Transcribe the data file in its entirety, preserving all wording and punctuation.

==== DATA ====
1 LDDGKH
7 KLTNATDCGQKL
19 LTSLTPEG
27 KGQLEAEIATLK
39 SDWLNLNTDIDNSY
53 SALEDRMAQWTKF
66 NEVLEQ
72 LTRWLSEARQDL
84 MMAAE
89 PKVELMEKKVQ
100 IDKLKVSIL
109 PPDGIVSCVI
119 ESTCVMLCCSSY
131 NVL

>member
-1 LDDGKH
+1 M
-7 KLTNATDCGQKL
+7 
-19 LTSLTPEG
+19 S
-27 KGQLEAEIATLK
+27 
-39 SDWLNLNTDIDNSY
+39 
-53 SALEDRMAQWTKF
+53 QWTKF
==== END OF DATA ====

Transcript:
1 LDDGKH
7 KLTNATDCGQKL
19 LTSLTPEG
27 KGQLEAEIATLK
39 SDWLNLNTDIDNSY
53 SALEDRMAQWTKF
66 NEVLEQ
72 LTRWLSEARQDL
84 MMAAE
89 PKVELMEKKVQ
100 IDKLKVSIL
109 PPDGIVSCVI
119 ESTCVMLCCSSY
131 NVL

>member
-1 LDDGKH
+1 M
-7 KLTNATDCGQKL
+7 
-19 LTSLTPEG
+19 S
-27 KGQLEAEIATLK
+27 
-39 SDWLNLNTDIDNSY
+39 
-53 SALEDRMAQWTKF
+53 QWTKF